When John arrived I was able to talk and do things, but would have to breathe and walk and have silence when a rush came. I held a hand up to stop him when he’d ask me things. We loaded up and headed to my parent’s farm out of town, where we planned to have the baby. All of this time I must have either been coping extremely well OR was in complete denial at how intense things were getting. Probably both! Contractions in the car totally sucked—I coped 100 times better when I walked them out than when I was sitting down through them. At each rush I would use locked arms to hold myself over the seat, sort-of hovering my pelvis. My mind briefly visited the thought of lying in a hospital bed on my back and I was thankful to be headed to my parent’s house out in the woods, away from it all.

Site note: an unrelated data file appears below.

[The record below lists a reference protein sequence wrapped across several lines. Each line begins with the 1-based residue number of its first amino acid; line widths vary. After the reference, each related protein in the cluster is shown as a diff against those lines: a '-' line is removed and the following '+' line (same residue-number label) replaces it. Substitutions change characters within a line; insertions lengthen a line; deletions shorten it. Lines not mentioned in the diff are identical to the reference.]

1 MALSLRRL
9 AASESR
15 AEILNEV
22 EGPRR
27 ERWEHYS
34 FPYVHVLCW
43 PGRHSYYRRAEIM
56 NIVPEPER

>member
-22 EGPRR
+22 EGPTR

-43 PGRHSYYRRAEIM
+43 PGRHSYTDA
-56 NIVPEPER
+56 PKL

We arrived and from there my recollection becomes a bit fuzzier. John unloaded our birth kits and other things while I went upstairs. Once all was in the master bedroom, we discussed food. Originally, we were going to stop at the grocery store on the way out to the farm and pick up something to make together, a task that would help while away that long primiparous labor I was “supposed to have”. We had labor snacks but I wanted food. With my contractions I could not bear stopping on the way out, so we decided that John should leave to get the food ingredients while I set up the room… I was SO hungry and figured I still had hours to go—I needed sustenance. So he left me with music playing, our birth kits packed in a corner, for the grocery store. I tried to unpack but felt all of my energies drawing further and further inward. The rushes were coming on stronger and I paced around the whole upstairs of my parent’s nearly-empty, gorgeous cedar house. I do recall being VERY vocal at this point, trying to focus on low, primal noises. Far from wasting energy, these yells and moans felt both strong and grounding.